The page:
Pictured above are Melissa Chalker, Anthony Mattioda and Dominic Mattioda sitting on Guy's bench. Pictured below are Anthony and Dominic, plus Guy's sister Gina and his parents, Faye and Jerry.

When Melissa Chalker graduated from college and started working at St. Charles Bend 32 years ago, one of her jobs was to deliver paper patient charts from the medical records department to the Emergency Room.

“I would do that 10 or 12, maybe 15 times each day,” she said. “And when I did that, I had to pass the satellite phlebotomy station in the main hallway twice, once on the way and once on the way back.”

One day, she spotted someone new at the station: Guy Mattioda, a phlebotomist who had recently moved from night shift to days. Mattioda was friendly and had a great sense of humor. It wasn’t long before they started dating and were married in 1993.

“If it wasn’t for that job change, I’m not sure we would’ve found each other,” Chalker said.

Eventually, Chalker moved into utilization management and Mattioda became a Registered Nurse, where he earned the nickname “Father Guy” because of his ability to put patients and families at ease. They both got to know many St. Charles caregivers. The couple’s sons, Anthony and Dominic, were both born in the Bend hospital, as well.

“St. Charles has been an important part of our life,” Chalker said.

Life changed, however, in February of 2003, when Mattioda passed away. His funeral was held at the Catholic church in downtown Bend, and it overflowed with people mourning his loss.

“I have always felt like that was a great testament to him. There were tons of people from the hospital: Doctors, nurses, people he knew, people I knew,” Chalker said. “It was really, really heartwarming.”

After the funeral, St. Charles nurses supported the family by delivering food and collecting money to install a memorial bench in Mattioda’s honor. The bench is located just outside the hospital’s main entrance.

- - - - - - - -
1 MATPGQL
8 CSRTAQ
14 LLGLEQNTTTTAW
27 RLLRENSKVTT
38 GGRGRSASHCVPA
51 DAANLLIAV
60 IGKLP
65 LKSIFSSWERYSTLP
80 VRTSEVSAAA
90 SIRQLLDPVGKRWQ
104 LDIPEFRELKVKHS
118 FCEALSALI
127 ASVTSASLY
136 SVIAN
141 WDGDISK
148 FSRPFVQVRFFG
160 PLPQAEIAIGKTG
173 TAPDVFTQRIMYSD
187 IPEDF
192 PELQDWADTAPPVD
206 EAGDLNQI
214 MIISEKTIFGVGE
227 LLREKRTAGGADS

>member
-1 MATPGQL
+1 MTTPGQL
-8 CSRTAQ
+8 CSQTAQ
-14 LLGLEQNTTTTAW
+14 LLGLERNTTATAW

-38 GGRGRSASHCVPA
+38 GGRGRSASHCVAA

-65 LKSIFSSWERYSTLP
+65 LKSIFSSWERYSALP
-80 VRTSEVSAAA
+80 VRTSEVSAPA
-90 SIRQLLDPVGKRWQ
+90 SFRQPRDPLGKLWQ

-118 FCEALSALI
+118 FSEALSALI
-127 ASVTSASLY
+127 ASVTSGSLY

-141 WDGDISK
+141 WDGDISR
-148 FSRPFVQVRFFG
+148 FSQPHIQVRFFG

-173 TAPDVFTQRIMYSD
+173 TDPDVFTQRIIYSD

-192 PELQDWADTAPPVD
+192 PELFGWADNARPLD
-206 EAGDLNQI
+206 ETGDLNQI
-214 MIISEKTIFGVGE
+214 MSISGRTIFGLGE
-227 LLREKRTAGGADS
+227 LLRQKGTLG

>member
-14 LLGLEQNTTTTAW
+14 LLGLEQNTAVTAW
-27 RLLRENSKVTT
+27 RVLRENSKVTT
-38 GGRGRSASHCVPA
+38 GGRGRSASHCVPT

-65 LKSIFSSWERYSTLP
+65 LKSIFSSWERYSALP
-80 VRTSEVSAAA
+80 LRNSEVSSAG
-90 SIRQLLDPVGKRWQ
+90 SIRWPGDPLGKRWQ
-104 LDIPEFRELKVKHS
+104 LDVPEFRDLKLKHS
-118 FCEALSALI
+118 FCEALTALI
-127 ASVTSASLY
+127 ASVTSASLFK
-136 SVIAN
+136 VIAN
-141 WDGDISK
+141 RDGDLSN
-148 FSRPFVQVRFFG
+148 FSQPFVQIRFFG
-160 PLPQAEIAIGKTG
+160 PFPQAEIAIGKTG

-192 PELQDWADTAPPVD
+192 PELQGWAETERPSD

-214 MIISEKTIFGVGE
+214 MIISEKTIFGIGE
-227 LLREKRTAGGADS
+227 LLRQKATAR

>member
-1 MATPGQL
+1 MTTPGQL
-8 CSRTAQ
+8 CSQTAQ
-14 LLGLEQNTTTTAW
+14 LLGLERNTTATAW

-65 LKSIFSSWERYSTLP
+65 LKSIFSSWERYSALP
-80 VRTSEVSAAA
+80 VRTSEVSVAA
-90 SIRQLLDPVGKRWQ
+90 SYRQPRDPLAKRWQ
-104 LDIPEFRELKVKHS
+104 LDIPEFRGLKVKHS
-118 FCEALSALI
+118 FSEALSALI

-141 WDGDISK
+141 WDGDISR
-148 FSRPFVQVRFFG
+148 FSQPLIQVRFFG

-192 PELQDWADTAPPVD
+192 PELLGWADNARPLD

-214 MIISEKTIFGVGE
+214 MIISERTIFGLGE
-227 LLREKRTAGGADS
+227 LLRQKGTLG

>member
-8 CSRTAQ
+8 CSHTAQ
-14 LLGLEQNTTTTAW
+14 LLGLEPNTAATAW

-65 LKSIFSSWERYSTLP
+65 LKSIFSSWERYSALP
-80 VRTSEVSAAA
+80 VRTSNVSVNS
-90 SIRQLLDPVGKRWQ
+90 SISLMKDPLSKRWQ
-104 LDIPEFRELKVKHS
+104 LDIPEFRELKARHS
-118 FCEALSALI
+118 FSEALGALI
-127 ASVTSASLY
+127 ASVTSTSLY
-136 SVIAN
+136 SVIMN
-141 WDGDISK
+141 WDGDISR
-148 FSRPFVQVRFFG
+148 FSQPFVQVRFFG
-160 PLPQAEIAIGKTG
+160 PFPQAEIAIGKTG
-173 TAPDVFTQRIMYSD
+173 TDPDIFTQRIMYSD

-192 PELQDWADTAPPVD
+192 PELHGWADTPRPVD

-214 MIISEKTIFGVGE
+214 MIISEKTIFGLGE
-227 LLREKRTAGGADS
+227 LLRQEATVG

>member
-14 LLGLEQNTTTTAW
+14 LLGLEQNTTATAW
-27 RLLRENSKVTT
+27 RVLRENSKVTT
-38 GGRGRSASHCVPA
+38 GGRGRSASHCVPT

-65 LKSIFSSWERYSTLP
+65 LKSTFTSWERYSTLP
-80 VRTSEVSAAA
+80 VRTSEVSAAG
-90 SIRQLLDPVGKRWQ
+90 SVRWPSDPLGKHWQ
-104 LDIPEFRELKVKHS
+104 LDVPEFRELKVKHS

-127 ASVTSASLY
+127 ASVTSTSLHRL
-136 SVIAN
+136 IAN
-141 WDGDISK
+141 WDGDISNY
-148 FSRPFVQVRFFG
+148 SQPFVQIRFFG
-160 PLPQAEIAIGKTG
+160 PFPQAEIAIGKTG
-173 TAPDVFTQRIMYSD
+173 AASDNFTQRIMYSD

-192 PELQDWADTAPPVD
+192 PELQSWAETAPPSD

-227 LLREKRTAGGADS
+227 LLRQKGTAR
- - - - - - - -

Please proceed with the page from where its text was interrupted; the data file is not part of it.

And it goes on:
“They asked me what the plaque should say, and I thought, ‘What touches people the most?’” Chalker said. “I think it was his smile, because he was always smiling. That’s why we put, ‘Forever smiling, Forever in our hearts.’”

For the past 20 years, Jerry and Faye Mattioda have visited the bench outside St. Charles as a way to remember and honor their son, who grew up in the family’s home just down the road from the Bend hospital. Guy also took religious classes in Sister Catherine’s home when he was a child.

“It was very touching when they placed the bench after he died, and it’s very touching now,” Jerry Mattioda said. “Time goes by, but the memory is always there.”

Over the years, the family had worked with St. Charles’ Facilities crew on upkeep of the bench, but in recent years, Mattioda noticed that it was really starting to show its age. He and Chalker discussed another round of “loving care,” Mattioda said, but word of their concerns got to Derek Miller, director of Facilities for the health system, who had a different idea: To replace the original bench, which was nearing its end of life, and install the new one in the same location.

“I can’t thank Derek enough for how quickly and graciously he responded to our request. I could stand here all day thanking him and his team, because this just means that much to our lives,” Jerry Mattioda said. “St. Charles was a very special place to Guy. He loved his job and he loved what he did here.”

On a sunny Friday afternoon in late September, the family gathered under the trees outside the Bend hospital for a short, simple ceremony, where Jerry said a few words about Guy, then Anthony and Dominic removed the original bench and put the new one in place. There were stories told and photos taken, soft chuckles and tears on cheeks. And now there is a nice, clean, new place for patients, visitors and caregivers at St. Charles Bend to sit and reflect, whether or not they remember the person behind the name on the plaque.

“The real story is kindness: The kindness of Guy and the kindness of our coworkers,” Chalker said, “and the fact that his legacy lives on.”